Some Western companies responded to this week’s developments by suspending or limiting engagement with the Russian market, as firms assessed the new legal requirements and considered the risk of continued engagements with Russia.  Western companies should continue to expect disruptions to legally permissible Russia-related business, as banks, logistics providers, and companies review the new restrictions and impose additional compliance measures.

Banks subject to blocking or asset freeze restrictions

Western countries implemented blocking sanctions or asset freeze restrictions on a number of large Russian financial institutions over the last two weeks.  In the United States, banks were added to the List of Specially Designated Nationals (SDN List).  Russian banks subject to blocking or asset freeze sanctions in at least one Western jurisdiction include: VEB, PSB, VTB Bank, Bank Otkritie, Sovcombank, Novikombank, Bank Rossiya, Black Sea Bank For Development And Reconstruction, Genbank, and IS Bank.

The sanctions generally prohibit any direct or indirect dealings with these banks, unless authorized pursuant to a “wind down” or other type of general license.  We cover these sanctions in several posts, including herehereherehere, and here.

Sberbank Restrictions

The United States imposed correspondent and payable-through sanctions on Sberbank last week, which will limit Sberbank’s ability to conduct U.S. dollar transactions.  The sanctions also require U.S. financial institutions to reject future transactions involving Sberbank and its subsidiaries.  The U.K. imposed similar measures this week.  You can read more about sanctions on Sberbank here and here.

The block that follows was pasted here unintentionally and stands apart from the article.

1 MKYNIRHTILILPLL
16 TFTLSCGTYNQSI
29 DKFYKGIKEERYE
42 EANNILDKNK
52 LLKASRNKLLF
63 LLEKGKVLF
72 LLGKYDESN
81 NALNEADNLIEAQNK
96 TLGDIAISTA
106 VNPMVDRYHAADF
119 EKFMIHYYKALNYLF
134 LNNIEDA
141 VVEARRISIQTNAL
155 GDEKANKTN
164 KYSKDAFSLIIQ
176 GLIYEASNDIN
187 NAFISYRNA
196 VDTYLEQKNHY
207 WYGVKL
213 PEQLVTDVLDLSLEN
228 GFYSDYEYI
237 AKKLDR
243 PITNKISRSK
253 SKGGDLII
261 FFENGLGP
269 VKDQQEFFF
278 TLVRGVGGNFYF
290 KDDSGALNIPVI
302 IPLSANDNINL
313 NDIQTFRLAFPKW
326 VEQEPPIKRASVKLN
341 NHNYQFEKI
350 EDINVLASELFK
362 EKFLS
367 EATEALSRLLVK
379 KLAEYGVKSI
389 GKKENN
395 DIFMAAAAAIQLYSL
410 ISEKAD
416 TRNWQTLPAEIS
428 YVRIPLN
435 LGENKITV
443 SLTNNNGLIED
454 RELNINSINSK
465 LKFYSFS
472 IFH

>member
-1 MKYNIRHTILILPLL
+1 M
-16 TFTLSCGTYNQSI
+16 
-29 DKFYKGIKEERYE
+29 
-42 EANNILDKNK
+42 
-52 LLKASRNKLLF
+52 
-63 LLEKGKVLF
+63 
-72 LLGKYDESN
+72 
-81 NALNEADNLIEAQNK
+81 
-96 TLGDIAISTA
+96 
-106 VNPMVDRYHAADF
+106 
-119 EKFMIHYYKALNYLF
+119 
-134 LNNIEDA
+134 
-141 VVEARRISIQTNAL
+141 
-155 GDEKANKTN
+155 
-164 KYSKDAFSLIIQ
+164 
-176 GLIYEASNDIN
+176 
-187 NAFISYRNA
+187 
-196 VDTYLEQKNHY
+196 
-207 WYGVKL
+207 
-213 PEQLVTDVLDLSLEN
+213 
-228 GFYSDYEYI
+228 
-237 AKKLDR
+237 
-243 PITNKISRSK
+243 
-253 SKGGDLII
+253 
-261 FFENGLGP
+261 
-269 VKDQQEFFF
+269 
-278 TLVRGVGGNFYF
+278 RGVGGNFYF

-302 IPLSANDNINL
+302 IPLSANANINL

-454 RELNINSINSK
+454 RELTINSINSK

Financing Restrictions

The United States imposed financing restrictions on large Russian state-owned enterprises that prohibit U.S. persons from dealing in new debt of those companies with a maturity of more than 14 days or in new equity of those companies.  The sanctions are very similar to existing U.S. sectoral sanctions that have been imposed on Russian companies pursuant to E.O. 13662 since 2014.  As noted below, the EU expanded similar debt sanctions.  More information is available here.

Embargo and Trading Ban on Separatist Regions

The United States and allies imposed embargoes or trading bans on the separatist Donetsk People’s Republic (DNR) and Luhansk People’s Republic (LNR) regions of Ukraine.  We cover the U.S. and EU bans here and here, and provide initial thoughts on how to comply with the embargo here.

New SDNs and Asset Freezes

The United States and allies imposed blocking sanctions and asset freezes on a number of Russian elites, their family members, and Russian companies.  Nord Stream 2 AG and the Russian Direct Investment Fund (RDIF) were also subject to sanctions.  Blocking and asset freeze sanctions generally prohibit all business with the sanctioned parties and their majority-owned entities.  We covered these sanctions in several of our posts.